energy shift

Quadratic Zeeman effect

December 13, 2015 phy1520 No comments , , , ,

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Q: [1] pr. 5.18

Work out the quadratic Zeeman effect for the ground state hydrogen atom due to the usually neglected \( e^2 \BA^2/2 m_e c^2 \) term in the Hamiltonian.

A:

The first order energy shift is

For a z-oriented magnetic field we can use

\begin{equation}\label{eqn:quadraticZeeman:20}
\BA = \frac{B}{2} \setlr{ -y, x, 0 },
\end{equation}

so the perturbation potential is

\begin{equation}\label{eqn:quadraticZeeman:40}
\begin{aligned}
V
&= \frac{e^2 \BA^2}{2 m_e c^2} \\
&= \frac{e^2 \BB^2 (x^2 + y^2)}{8 m_e c^2} \\
&= \frac{ e^2 \BB^2 r^2 \sin^2\theta }{8 m_e c^2}
\end{aligned}
\end{equation}

The ground state wave function is

\begin{equation}\label{eqn:quadraticZeeman:60}
\begin{aligned}
\psi_0
&= \braket{\Bx}{0} \\
&= \inv{\sqrt{\pi a_0^3}} e^{-r/a_0},
\end{aligned}
\end{equation}

so the energy shift is

\begin{equation}\label{eqn:quadraticZeeman:80}
\begin{aligned}
\Delta
&= \bra{0} V \ket{0} \\
&= \inv{ \pi a_0^3 } 2 \pi \frac{ e^2 \BB^2 }{8 m_e c^2} \int_0^\infty r^2 \sin\theta e^{-2r/a_0} r^2 \sin^2\theta dr d\theta \\
&=
\frac{ e^2 \BB^2 }{4 a_0^3 m_e c^2}
\int_0^\infty r^4 e^{-2r/a_0} dr \int_0^\pi \sin^3\theta d\theta \\
&= –
\frac{ e^2 \BB^2 }{4 a_0^3 m_e c^2}
\frac{4!}{(2/a_0)^{4+1} } \evalrange{\lr{u – \frac{u^3}{3}}}{1}{-1} \\
&=
\frac{ e^2 a_0^2 \BB^2 }{4 m_e c^2}.
\end{aligned}
\end{equation}

If this energy shift is written in terms of a diamagnetic susceptibility \( \chi \) defined by

\begin{equation}\label{eqn:quadraticZeeman:100}
\Delta = -\inv{2} \chi \BB^2,
\end{equation}

the diamagnetic susceptibility is

\begin{equation}\label{eqn:quadraticZeeman:120}
\chi = -\frac{ e^2 a_0^2 }{2 m_e c^2}.
\end{equation}

References

[1] Jun John Sakurai and Jim J Napolitano. Modern quantum mechanics. Pearson Higher Ed, 2014.

Harmonic oscillator with energy shift

December 5, 2015 phy1520 No comments , ,

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Q: [1] pr 5.1

Given a perturbed 1D SHO Hamiltonian

\begin{equation}\label{eqn:harmonicOscillatorEnergyShiftPertubation:20}
H = \inv{2m} p^2 + \inv{2} m \omega^2 x^2 + \lambda b x,
\end{equation}

calculate the first non-zero perturbation to the ground state energy. Then solve for that energy directly and compare.

A:

The first order energy shift is seen to be zero

\begin{equation}\label{eqn:harmonicOscillatorEnergyShiftPertubation:40}
\begin{aligned}
\Delta_0^{(0)}
&= V_{00} \\
&= \bra{0} b x \ket{0} \\
&= \frac{x_0}{\sqrt{2}} \bra{0} a + a^\dagger \ket{0} \\
&= \frac{x_0}{\sqrt{2}} \braket{0}{1} \\
&= 0.
\end{aligned}
\end{equation}

The first order perturbation to the ground state is

\begin{equation}\label{eqn:harmonicOscillatorEnergyShiftPertubation:60}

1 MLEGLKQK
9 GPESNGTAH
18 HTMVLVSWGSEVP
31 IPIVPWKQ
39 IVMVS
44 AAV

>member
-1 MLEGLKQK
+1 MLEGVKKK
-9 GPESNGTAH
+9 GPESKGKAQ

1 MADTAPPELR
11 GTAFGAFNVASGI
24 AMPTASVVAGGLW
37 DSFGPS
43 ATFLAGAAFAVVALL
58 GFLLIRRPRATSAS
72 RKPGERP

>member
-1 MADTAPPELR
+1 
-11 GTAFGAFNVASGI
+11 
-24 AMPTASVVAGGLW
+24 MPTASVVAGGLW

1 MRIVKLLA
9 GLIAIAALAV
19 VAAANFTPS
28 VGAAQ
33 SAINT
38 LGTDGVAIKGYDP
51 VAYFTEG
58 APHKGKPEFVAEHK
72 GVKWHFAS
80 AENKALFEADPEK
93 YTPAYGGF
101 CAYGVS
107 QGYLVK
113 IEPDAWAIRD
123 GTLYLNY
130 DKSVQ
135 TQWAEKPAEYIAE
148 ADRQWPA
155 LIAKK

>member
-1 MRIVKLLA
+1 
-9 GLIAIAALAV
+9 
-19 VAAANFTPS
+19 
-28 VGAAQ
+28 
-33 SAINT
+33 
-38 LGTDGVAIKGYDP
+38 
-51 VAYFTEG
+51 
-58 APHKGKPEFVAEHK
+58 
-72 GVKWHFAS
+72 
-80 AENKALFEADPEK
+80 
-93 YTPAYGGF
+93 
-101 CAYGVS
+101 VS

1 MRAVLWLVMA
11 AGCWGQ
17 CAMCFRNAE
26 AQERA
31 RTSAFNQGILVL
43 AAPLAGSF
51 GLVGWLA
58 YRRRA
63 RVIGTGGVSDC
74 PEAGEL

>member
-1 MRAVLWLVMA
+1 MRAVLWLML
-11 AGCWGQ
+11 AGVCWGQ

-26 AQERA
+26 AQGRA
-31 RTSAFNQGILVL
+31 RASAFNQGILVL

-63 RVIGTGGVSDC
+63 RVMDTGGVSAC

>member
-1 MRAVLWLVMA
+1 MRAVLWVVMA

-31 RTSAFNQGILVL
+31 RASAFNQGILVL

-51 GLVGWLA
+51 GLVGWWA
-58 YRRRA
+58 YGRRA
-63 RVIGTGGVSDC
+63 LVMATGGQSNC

\begin{aligned}
\ket{0^{(1)}}
&= \sum_{m \ne 0} \frac{ \ket{m} \bra{m} b x \ket{0} }{ \Hbar \omega/2 – \Hbar
\omega (m – 1/2) } \\
&= -b \frac{x_0}{\sqrt{2} \Hbar \omega} \sum_{m \ne 0} \frac{ \ket{m}
\braket{m}{1} }{ m } \\
&= -b \frac{x_0}{\sqrt{2} \Hbar \omega} \ket{1}.
\end{aligned}
\end{equation}

The second order ground state energy perturbation is

\begin{equation}\label{eqn:harmonicOscillatorEnergyShiftPertubation:80}
\begin{aligned}
\Delta_0^{(2)}
&=
\bra{0} b x \ket{0^{(1)}} \\
&=
\frac{b x_0}{\sqrt{2}} \bra{0} a + a^\dagger \lr{ -b \frac{x_0}{\sqrt{2} \Hbar \omega} \ket{1} } \\
&=
\frac{b x_0}{\sqrt{2}} \lr{ -b \frac{x_0}{\sqrt{2} \Hbar \omega} } \\
&=
-\frac{b^2 x_0^2}{ 2 \Hbar \omega } \\
&=
-\frac{b^2 }{ 2 \Hbar \omega } \frac{\Hbar}{m \omega} \\
&=
-\frac{b^2 }{ 2 m \omega^2 },
\end{aligned}
\end{equation}

so the total energy perturbation up to second order is

\begin{equation}\label{eqn:harmonicOscillatorEnergyShiftPertubation:100}
\Delta_0 = -\lambda^2 \frac{b^2 }{ 2 m \omega^2 }.
\end{equation}

To compare to the exact result, rewrite the Hamiltonian as

\begin{equation}\label{eqn:harmonicOscillatorEnergyShiftPertubation:120}
\begin{aligned}
H
&= \inv{2m} p^2 + \inv{2} m \omega^2 \lr{ x^2 + \frac{2 \lambda b x}{m \omega^2} } \\
&= \inv{2m} p^2 + \inv{2} m \omega^2 \lr{ x + \frac{\lambda b }{m \omega^2} }^2 – \inv{2} m \omega^2 \lr{ \frac{\lambda b }{m \omega^2} }^2.
\end{aligned}
\end{equation}

The Hamiltonian is subject to a constant energy shift

\begin{equation}\label{eqn:harmonicOscillatorEnergyShiftPertubation:140}
\begin{aligned}
\Delta E
&=
– \inv{2} m \omega^2 \frac{\lambda^2 b^2 }{m^2 \omega^4} \\
&=
– \frac{\lambda^2 b^2 }{2 m \omega^2}.
\end{aligned}
\end{equation}

This is an exact match with the second order perturbation result of \ref{eqn:harmonicOscillatorEnergyShiftPertubation:100}.

References

[1] Jun John Sakurai and Jim J Napolitano. Modern quantum mechanics. Pearson Higher Ed, 2014.